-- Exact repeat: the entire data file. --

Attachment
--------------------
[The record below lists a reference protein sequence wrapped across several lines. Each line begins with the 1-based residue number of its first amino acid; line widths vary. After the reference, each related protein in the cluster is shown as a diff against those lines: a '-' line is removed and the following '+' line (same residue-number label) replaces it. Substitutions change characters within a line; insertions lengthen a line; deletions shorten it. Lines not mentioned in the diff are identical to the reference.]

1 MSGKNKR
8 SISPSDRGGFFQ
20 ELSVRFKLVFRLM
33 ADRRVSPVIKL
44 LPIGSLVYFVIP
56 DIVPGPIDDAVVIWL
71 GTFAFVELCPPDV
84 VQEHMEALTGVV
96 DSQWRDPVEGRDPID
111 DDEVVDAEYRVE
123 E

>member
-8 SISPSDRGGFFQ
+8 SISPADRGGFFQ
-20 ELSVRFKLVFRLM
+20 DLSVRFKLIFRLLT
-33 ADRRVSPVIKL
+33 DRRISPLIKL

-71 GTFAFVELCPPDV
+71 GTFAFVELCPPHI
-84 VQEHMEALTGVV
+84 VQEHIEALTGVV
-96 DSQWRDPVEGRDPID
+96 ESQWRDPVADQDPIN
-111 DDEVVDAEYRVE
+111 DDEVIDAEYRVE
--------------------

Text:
[The record below lists a reference protein sequence wrapped across several lines. Each line begins with the 1-based residue number of its first amino acid; line widths vary. After the reference, each related protein in the cluster is shown as a diff against those lines: a '-' line is removed and the following '+' line (same residue-number label) replaces it. Substitutions change characters within a line; insertions lengthen a line; deletions shorten it. Lines not mentioned in the diff are identical to the reference.]

1 MSGKNKR
8 SISPSDRGGFFQ
20 ELSVRFKLVFRLM
33 ADRRVSPVIKL
44 LPIGSLVYFVIP
56 DIVPGPIDDAVVIWL
71 GTFAFVELCPPDV
84 VQEHMEALTGVV
96 DSQWRDPVEGRDPID
111 DDEVVDAEYRVE
123 E

>member
-8 SISPSDRGGFFQ
+8 SISPADRGGFFQ
-20 ELSVRFKLVFRLM
+20 DLSVRFKLIFRLLT
-33 ADRRVSPVIKL
+33 DRRISPLIKL

-71 GTFAFVELCPPDV
+71 GTFAFVELCPPHI
-84 VQEHMEALTGVV
+84 VQEHIEALTGVV
-96 DSQWRDPVEGRDPID
+96 ESQWRDPVADQDPIN
-111 DDEVVDAEYRVE
+111 DDEVIDAEYRVE